Tony Goldman, the real estate mogul, restauranteur, and entrepreneur largely responsible for the contemporary art- and mural-driven redevelopment of Miami’s Wynwood neighborhood, the art deco architecture-revitalizing resurrection of South Beach, and the man in charge of New York City’s most prominent mural space, died of heart failure yesterday in New York, the Miami New Times reports. He was 68.
Goldman and then-dealer Jeffrey Deitch masterminded the Wynwood Walls street art project that since 2009 has coincided every year with Art Basel Miami Beach, often putting up participating artists — who’ve included Kenny Scharf and Shepard Fairey — in one of his South Beach hotels.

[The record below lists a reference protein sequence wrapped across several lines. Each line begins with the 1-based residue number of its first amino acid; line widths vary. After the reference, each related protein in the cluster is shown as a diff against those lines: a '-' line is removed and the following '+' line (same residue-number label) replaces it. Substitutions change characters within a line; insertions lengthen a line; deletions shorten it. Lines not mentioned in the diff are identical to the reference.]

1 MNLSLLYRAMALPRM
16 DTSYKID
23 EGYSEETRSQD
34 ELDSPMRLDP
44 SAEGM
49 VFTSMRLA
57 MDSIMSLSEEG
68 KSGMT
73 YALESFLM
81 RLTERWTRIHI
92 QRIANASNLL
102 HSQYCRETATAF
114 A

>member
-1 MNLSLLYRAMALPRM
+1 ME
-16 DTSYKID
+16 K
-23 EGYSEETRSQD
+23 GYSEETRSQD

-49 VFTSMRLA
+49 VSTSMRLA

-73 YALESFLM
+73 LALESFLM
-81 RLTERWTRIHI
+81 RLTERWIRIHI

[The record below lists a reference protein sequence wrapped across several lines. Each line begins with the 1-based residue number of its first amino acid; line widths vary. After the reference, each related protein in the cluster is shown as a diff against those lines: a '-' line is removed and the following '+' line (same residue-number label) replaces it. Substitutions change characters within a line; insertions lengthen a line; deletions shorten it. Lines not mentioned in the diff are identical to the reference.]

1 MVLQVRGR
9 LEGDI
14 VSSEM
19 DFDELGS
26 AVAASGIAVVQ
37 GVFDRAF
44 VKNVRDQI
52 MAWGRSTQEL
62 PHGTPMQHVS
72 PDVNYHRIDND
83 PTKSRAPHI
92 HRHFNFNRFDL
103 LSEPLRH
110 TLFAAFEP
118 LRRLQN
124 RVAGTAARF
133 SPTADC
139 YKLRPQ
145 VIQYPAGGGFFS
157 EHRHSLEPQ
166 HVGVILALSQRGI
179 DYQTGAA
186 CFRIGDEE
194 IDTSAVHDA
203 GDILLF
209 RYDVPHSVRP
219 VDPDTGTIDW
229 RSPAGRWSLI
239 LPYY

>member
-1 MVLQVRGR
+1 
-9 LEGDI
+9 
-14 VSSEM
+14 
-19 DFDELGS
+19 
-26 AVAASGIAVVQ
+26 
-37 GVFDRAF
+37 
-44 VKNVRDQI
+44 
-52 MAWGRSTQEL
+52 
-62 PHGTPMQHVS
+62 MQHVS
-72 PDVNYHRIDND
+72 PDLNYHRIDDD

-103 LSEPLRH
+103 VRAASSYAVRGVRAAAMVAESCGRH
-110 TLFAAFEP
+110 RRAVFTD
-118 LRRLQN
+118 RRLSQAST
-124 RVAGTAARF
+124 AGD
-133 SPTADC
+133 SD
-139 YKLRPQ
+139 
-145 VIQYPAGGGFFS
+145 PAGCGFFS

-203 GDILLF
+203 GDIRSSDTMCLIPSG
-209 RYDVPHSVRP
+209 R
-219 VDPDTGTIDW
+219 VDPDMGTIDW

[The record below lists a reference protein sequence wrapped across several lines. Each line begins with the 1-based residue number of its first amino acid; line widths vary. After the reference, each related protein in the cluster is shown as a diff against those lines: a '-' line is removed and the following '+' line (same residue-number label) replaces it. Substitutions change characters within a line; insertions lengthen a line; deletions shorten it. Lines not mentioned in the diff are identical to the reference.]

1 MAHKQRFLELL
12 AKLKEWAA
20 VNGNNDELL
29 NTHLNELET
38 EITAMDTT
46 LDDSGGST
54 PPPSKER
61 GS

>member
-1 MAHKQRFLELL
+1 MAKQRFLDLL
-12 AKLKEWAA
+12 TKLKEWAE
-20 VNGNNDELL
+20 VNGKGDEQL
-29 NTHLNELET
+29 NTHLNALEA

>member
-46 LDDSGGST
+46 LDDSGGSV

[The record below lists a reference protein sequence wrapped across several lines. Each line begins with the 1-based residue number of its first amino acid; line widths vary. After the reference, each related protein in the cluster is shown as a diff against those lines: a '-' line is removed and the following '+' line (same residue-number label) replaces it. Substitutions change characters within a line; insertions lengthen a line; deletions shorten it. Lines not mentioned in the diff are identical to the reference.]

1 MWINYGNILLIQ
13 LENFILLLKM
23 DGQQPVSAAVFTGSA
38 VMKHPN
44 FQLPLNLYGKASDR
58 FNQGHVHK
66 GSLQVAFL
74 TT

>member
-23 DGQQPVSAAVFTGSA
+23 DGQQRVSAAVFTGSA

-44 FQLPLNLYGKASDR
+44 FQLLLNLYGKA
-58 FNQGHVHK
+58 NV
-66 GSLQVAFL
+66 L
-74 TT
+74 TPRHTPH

“Wynwood spoke to me right away,” Goldman told the New York Times in 2010. “It had an urban grit that was ready to be discovered and articulated.”
In addition to the ongoing revitalization of Wynwood, the New York-based developer had spent recent years working on long-term projects in Philadelphia, Newark, and Downtown Miami. “He has a superrefined instinct for what creates a great neighborhood and the potential for commercial success,” Neisen O. Kasdin, a former Goldman attorney, told the Times.
“To the community he touched, he was a transforming, once-in-a-lifetime figure,” the Goldman family said in a statement to the New Times. “To us, he was a devoted husband, wonderful father, and doting grandfather.”
— Benjamin Sutton